Market head for Western Europe and four relationship managers to join Swiss private bank’s EU hub from rival Credit Suisse
Switzerland’s third-largest private bank Julius Baer has announced a series of new hires to strengthen its private banking offer from Luxembourg.
The bank announced the appointment of Jean-Daniel Roch as Luxembourg market head for Western Europe.
The former Credit Suisse veteran will report to Julius Baer’s Western European head Carlos Recoder.
The CEO of Julius Baer Luxembourg Falk Fischer will continue in his role at the helm of the local branch, according to the bank’s statement.
Together with Roch, four relationship managers – Jean-Daniel Roch, Oliver Theisen, Françoise Dawir, Tomasz Kosiur and Nicolas de Canchy – with portfolios in the Benelux region, France and the Middle East, will join Julius Baer from rival Credit Suisse.
The five new recruits will all be based in Luxembourg.
The hires are part of Julius Baer’s expansion plans in Luxembourg, following its decision to make the Grand Duchy its European hub for international clients with cross-border needs.
Fischer told Luxembourg Times in an interview last August that all international clients outside of Switzerland would be serviced by the Luxembourg-based branch, with transfers including the accounts of high-net worth (HNW) and ultra-high-net worth (UHNW) individuals.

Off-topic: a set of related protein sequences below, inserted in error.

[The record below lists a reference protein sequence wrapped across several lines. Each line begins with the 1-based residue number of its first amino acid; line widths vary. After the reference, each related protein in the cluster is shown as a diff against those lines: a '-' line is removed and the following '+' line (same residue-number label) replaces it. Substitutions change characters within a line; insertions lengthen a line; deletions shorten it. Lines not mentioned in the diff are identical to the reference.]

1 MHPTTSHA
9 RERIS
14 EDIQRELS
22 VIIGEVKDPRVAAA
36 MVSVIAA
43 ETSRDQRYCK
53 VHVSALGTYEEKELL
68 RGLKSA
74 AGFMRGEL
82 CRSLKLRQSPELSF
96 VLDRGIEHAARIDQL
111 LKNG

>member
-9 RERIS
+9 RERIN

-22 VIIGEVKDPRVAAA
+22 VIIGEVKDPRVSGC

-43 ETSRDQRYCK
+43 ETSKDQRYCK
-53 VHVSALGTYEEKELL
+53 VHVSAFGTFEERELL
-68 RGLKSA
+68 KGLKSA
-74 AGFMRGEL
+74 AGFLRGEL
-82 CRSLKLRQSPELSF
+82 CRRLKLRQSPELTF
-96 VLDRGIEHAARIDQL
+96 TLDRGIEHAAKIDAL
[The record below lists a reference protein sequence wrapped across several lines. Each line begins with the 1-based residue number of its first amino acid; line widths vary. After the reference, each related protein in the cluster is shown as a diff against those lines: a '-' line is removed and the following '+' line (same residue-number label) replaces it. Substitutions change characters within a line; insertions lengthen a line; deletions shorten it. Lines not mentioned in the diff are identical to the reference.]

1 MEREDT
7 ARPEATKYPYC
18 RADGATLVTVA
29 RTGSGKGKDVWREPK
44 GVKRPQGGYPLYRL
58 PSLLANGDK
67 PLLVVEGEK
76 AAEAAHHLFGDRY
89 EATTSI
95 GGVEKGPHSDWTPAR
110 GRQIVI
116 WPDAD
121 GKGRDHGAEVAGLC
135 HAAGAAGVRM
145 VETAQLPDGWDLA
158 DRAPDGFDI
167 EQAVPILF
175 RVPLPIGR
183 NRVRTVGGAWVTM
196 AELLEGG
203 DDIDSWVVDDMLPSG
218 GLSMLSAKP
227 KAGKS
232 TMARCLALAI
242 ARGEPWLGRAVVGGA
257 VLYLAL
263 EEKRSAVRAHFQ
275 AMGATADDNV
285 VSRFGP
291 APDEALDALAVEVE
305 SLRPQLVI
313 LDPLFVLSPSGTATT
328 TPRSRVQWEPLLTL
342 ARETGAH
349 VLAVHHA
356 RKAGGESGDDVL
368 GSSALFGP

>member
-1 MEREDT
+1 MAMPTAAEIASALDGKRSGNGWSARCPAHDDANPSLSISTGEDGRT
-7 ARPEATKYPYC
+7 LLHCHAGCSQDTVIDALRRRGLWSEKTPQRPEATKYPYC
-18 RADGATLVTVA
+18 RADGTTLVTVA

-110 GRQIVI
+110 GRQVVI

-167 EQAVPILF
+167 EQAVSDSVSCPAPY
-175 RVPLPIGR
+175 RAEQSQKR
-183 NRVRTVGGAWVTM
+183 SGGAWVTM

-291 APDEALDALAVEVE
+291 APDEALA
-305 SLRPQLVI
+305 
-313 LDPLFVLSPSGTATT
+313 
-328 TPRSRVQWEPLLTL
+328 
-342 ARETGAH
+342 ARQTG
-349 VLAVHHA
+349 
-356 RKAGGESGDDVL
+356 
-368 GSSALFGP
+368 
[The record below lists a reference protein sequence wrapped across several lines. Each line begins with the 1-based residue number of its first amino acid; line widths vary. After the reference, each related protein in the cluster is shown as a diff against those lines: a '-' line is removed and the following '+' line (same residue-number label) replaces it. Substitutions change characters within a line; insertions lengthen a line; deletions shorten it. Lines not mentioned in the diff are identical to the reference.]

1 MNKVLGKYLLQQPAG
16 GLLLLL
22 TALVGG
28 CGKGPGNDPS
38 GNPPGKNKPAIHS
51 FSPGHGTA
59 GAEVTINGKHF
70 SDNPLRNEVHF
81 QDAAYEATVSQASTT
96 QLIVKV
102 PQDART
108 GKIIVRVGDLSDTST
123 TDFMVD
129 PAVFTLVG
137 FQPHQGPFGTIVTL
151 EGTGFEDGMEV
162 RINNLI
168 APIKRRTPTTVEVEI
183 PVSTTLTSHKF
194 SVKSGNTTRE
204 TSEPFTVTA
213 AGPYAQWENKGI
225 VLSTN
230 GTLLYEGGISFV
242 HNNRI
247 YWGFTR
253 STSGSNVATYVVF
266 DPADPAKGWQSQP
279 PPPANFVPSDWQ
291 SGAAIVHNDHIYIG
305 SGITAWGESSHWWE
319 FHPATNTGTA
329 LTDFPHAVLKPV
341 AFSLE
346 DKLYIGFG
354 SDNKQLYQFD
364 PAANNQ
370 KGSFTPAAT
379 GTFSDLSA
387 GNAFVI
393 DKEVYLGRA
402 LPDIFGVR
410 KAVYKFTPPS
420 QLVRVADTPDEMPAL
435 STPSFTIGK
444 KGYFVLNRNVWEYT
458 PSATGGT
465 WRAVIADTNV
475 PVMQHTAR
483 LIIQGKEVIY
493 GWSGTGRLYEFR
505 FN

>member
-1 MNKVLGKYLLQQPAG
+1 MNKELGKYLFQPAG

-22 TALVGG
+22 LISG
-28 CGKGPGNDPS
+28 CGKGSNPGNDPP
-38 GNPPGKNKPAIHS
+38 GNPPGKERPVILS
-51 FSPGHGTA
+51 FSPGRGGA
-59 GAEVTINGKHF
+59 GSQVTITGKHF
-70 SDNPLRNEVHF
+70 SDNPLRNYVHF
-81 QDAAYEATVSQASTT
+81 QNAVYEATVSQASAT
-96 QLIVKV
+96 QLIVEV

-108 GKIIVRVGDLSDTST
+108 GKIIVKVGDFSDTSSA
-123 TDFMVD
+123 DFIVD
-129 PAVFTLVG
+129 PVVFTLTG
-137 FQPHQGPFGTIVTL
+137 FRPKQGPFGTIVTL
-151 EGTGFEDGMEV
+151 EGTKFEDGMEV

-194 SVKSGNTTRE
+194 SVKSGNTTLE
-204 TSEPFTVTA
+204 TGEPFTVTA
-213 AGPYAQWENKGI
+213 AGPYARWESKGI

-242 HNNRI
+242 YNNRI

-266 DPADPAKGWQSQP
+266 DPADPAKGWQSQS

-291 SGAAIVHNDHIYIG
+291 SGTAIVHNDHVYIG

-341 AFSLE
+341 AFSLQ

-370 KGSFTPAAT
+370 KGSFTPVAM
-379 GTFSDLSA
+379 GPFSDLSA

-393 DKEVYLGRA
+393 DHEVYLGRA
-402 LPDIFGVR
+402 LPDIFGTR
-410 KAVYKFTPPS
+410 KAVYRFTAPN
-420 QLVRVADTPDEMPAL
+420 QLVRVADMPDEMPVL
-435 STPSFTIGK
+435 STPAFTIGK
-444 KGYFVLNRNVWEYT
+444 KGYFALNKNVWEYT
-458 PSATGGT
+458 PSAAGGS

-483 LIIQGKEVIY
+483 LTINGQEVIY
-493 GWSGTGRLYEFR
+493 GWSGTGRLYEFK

Julius Baer, founded in 1890, serves individuals from the higher end of the wealth spectrum. Clients must have at least €1 million in assets to bank with the Swiss group.
The CEO said last August that of a number of hires would take place at the Luxembourg branch, particularly in advisory, investment management, insurance, structuring and wealth tax planning.
Bank Julius Baer Luxembourg has a full banking license and is a fully owned subsidiary of Zurich-based Julius Baer Group. It employed around 210 people in the Grand Duchy in January 2017.
In its annual report for 2017, released on 31 January, Julius Baer Group reported assets under management of CHF 388 billion (€335 billion), marking a 16% annual increase, worth CHF 52 billion.